The COVID-19 pandemic has world-wide consequences for not only the health and wellbeing of individuals but also the global economy. Recent research by the Brookings Institute provides a glimpse into which regions of the U.S. are likely to be hit the hardest by a COVID-19 recession. The report points out that not all regions of the U.S. will be hit equally. It will depend on the region’s mix of exposed industries. The pending recession will impact different areas in disparate, uneven ways. When comparing peer westerns metropolitan areas it appears that Tucson falls squarely in the middle in terms of exposed industries.
To examine the impact, Brookings mapped the employment of the industries most vulnerable to disruption by COVID-19 related demand declines, shutdowns, and layoffs. The report used the industry groups that Mark Zandi, chief economist at Moody’s, identified as the most at risk. They include mining/oil and gas, transportation, employment services, travel arrangements, and leisure & hospitality. In Tucson, the leisure & hospitality sector accounted for 44,617 jobs or 11.2% of total employment in 2019. That ranked Tucson in the middle of peer metropolitan areas as illustrated in Figure 1.
Figure 1: Employment Share of Leisure and Hospitality Industry (2019)
In the U.S. more than 24.2 million people work in the industries most vulnerable to a COVID-19 recession according to the report. That represented 16.5% of all jobs in 2019. In Tucson, there were 64,063 people employed by the high-risk industries in 2019, representing 17.2% of jobs. The leisure & hospitality sector mentioned above made up a large majority of those jobs. When compared to peer western metros Tucson ranked 5th, tied with San Diego, in the percent of jobs in high-risk industries (Figure 2). Las Vegas had the most exposure of peer western metros with 33.8% of their jobs in high-risk industries, while Albuquerque had the least at 14.9%.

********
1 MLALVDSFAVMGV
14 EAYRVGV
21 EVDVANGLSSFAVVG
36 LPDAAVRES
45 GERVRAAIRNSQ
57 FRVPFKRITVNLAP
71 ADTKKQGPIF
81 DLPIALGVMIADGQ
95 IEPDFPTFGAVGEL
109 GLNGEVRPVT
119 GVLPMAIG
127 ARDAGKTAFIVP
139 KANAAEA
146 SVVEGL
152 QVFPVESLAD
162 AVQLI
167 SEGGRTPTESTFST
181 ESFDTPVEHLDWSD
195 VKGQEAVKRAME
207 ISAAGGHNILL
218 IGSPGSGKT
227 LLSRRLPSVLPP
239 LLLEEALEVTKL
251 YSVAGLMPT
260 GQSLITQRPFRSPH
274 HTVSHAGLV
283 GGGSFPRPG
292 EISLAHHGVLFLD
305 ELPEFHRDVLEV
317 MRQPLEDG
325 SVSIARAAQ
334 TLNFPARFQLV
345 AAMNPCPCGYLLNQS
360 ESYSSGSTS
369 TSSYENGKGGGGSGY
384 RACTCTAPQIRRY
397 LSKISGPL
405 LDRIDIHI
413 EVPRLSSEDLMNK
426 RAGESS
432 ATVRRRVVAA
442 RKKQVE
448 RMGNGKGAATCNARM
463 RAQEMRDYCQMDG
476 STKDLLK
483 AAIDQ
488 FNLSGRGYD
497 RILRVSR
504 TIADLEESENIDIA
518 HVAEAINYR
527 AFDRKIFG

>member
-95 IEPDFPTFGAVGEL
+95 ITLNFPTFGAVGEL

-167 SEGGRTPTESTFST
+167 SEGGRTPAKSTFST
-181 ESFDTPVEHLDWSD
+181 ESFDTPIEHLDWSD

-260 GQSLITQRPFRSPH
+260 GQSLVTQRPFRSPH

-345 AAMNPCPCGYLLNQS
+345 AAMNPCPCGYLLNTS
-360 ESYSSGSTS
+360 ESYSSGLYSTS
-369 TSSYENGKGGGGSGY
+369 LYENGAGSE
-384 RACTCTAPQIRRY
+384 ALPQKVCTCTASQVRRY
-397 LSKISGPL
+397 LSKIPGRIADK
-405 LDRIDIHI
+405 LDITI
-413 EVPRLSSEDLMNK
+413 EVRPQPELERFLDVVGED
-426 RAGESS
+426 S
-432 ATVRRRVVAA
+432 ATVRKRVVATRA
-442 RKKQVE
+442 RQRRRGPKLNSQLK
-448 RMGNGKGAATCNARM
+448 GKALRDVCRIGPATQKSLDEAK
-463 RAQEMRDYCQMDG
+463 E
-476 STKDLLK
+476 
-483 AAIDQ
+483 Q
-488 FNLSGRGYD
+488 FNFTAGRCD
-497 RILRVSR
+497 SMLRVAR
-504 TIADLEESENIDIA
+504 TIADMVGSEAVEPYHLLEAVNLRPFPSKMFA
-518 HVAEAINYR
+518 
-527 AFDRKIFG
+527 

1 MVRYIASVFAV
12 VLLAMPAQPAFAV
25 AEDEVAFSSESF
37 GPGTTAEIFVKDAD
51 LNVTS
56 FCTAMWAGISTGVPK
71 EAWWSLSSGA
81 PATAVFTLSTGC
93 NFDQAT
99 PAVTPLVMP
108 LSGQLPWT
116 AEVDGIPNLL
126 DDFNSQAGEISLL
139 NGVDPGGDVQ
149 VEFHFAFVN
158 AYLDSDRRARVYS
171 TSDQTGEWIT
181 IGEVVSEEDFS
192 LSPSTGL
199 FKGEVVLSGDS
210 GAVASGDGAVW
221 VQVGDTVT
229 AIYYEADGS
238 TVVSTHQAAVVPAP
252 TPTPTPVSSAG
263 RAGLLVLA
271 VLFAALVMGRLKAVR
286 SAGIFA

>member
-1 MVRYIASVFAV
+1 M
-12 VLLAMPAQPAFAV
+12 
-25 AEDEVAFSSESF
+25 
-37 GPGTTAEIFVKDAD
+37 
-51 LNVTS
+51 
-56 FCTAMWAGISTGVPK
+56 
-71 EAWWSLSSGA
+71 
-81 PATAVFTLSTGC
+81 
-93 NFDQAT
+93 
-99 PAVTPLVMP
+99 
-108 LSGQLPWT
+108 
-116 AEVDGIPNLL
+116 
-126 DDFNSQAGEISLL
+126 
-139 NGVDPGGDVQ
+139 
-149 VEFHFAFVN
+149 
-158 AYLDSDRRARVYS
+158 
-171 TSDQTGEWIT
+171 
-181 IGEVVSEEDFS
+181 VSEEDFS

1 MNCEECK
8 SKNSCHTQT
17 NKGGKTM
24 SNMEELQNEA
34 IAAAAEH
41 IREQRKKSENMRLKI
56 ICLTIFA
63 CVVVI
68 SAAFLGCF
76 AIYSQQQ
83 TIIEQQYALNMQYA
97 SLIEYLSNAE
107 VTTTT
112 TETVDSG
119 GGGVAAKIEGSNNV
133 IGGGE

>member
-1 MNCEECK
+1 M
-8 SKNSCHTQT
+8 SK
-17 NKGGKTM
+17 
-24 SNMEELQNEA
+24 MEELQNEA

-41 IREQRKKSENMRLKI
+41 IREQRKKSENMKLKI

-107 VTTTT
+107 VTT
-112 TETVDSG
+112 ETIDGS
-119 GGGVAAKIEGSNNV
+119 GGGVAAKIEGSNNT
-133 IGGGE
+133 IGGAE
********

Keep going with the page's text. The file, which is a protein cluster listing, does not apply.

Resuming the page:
Figure 2: Percent of Jobs in Industries at High-Risk from COVID-19
The Brookings report examined all the metros in the U.S. and found that Midland, Texas was the most exposed area with 42% of its workforce in high-risk industries. Other major oil-and-gas towns like Odessa and Laredo, Texas were also among the top 10 most affected. Those metros with a large leisure & hospitality sector were also projected to be highly impacted, like Kahului, Hawaii and Las Vegas, Nevada. Additionally, other notable tourist destinations found themselves high on the list of vulnerable areas. At the other end were metros that consisted of manufacturing-heavy industries and agricultural towns. To see the full list of metros visit the article “The places a COVID-19 recession will likely hit hardest” by Brookings.